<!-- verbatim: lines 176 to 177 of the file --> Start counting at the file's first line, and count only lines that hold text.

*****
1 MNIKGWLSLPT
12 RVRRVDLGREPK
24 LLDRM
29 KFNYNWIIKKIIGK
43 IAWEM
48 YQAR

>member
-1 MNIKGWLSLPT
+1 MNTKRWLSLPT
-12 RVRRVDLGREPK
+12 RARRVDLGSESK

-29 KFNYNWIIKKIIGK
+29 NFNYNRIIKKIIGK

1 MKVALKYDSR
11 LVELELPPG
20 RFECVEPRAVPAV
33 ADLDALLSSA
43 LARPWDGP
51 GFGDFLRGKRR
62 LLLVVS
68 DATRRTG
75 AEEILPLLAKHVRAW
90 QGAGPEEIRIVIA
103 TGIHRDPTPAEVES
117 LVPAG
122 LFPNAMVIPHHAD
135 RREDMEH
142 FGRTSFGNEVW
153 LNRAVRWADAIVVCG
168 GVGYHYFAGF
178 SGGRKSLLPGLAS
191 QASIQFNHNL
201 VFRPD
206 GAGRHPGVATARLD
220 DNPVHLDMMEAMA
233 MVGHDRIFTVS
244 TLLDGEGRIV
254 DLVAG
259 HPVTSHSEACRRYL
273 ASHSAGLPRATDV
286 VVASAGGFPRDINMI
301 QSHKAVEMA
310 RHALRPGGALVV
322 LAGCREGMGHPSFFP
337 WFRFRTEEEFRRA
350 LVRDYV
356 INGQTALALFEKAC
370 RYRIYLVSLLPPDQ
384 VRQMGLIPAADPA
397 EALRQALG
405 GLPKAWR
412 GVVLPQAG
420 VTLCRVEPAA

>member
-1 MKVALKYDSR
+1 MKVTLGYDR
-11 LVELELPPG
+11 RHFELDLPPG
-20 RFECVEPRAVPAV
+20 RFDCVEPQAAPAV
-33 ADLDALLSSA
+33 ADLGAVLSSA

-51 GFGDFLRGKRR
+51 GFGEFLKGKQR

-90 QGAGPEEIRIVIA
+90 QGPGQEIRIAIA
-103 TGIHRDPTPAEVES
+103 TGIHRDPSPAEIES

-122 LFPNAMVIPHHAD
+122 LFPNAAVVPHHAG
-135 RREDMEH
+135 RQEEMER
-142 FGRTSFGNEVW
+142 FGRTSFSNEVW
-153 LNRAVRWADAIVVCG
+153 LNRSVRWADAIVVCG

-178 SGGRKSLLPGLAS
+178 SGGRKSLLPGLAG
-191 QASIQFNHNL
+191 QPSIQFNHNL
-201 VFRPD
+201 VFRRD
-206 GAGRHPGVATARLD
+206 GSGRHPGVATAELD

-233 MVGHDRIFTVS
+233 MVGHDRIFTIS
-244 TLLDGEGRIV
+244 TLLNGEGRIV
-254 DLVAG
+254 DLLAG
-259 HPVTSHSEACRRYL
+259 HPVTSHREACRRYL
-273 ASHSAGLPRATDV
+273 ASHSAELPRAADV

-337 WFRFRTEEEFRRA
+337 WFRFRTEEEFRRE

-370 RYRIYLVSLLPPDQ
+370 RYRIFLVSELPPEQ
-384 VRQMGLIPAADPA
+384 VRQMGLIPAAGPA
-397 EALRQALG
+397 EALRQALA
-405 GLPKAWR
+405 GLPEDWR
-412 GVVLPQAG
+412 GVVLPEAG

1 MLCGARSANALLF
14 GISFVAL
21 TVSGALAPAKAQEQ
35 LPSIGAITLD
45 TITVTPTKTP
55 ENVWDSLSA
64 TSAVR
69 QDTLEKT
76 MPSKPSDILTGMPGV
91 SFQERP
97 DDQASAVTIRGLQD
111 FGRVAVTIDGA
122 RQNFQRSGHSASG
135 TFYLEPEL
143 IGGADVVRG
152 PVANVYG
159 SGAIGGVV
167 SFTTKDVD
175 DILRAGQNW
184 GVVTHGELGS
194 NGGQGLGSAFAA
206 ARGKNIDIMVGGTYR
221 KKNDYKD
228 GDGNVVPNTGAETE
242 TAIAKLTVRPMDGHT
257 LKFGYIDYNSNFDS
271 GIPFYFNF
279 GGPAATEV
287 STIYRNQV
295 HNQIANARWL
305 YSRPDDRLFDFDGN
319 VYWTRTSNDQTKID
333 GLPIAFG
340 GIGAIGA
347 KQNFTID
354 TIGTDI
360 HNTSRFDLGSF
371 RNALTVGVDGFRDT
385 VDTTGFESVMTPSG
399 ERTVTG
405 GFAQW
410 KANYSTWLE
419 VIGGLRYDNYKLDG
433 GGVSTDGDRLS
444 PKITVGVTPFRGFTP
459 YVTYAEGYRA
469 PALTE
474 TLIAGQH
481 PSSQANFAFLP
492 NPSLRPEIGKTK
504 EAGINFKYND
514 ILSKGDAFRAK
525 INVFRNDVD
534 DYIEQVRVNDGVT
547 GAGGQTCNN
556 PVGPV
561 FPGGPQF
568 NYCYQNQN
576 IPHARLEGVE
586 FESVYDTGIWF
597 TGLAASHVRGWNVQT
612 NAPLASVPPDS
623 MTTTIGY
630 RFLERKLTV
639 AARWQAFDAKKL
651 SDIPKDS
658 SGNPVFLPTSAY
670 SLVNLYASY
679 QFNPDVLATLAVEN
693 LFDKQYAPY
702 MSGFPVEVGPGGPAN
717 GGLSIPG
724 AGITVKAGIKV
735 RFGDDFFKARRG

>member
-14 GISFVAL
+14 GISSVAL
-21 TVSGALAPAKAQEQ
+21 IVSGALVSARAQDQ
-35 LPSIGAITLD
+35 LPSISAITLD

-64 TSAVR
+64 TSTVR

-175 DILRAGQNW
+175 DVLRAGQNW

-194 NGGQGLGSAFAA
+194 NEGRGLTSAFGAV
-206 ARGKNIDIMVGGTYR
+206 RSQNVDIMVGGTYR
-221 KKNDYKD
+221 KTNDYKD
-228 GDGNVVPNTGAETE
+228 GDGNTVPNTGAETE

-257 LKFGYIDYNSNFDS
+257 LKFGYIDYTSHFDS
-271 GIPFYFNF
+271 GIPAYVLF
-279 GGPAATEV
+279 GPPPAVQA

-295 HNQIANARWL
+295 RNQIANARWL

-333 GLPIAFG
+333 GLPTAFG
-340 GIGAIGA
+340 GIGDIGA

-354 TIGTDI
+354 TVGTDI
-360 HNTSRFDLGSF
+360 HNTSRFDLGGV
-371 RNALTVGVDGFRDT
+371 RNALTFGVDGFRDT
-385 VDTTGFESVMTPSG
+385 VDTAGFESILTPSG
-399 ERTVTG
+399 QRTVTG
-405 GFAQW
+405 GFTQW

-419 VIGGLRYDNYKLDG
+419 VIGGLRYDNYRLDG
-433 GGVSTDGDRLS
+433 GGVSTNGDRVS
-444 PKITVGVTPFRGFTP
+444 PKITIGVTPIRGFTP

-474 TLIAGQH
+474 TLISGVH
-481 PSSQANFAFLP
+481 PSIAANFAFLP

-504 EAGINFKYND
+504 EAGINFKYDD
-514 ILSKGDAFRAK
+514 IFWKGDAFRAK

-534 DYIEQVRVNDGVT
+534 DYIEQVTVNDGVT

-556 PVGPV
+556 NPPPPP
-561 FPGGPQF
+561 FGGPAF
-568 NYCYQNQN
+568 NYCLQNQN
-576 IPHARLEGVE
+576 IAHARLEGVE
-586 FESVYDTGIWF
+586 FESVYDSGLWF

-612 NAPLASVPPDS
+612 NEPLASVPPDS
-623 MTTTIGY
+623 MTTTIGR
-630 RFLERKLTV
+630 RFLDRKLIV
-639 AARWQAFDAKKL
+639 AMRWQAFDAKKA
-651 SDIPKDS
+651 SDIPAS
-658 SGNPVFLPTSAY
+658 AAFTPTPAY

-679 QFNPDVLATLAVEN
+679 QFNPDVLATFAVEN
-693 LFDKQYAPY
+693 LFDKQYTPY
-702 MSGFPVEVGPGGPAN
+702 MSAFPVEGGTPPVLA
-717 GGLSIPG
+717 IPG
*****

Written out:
693 LFDKQYAPY
702 MSGFPVEVGPGGPAN